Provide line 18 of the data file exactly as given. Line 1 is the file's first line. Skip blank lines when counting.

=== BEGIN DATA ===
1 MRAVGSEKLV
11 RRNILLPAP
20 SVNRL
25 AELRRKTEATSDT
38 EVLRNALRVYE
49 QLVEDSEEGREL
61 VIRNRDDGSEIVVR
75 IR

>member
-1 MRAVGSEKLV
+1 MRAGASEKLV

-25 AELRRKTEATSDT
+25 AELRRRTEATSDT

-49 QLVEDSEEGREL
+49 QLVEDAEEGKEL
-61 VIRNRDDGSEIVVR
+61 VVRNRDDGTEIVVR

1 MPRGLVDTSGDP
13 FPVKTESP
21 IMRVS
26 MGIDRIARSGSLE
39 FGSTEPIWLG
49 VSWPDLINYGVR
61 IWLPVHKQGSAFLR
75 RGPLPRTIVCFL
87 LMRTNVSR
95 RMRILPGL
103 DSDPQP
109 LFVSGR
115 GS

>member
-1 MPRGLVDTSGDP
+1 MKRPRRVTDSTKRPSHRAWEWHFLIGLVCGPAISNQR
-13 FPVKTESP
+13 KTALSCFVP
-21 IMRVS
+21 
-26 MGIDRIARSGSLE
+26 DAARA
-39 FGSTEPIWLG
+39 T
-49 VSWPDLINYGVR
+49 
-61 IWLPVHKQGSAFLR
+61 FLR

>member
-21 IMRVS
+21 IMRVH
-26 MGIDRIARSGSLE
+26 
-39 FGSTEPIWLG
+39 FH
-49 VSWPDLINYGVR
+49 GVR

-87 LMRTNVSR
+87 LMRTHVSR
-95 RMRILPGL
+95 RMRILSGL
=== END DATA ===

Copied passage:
1 MPRGLVDTSGDP